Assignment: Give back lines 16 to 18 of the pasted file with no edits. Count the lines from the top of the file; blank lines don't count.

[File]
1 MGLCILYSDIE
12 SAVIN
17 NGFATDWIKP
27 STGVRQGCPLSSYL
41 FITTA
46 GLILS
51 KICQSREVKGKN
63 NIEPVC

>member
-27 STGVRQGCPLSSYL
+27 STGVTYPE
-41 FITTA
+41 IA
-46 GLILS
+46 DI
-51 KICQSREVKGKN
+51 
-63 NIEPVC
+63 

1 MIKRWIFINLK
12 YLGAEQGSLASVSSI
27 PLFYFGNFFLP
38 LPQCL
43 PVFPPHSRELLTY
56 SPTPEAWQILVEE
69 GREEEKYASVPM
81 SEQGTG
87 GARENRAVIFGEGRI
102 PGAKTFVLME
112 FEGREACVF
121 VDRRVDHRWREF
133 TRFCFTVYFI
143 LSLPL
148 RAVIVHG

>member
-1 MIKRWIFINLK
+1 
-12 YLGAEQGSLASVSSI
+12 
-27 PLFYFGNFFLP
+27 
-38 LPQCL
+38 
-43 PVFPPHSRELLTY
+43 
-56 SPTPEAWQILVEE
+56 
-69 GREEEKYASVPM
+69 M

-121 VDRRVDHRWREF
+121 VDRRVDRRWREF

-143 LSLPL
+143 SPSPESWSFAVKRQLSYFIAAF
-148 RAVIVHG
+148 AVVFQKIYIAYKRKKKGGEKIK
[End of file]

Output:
-51 KICQSREVKGKN
+51 
-63 NIEPVC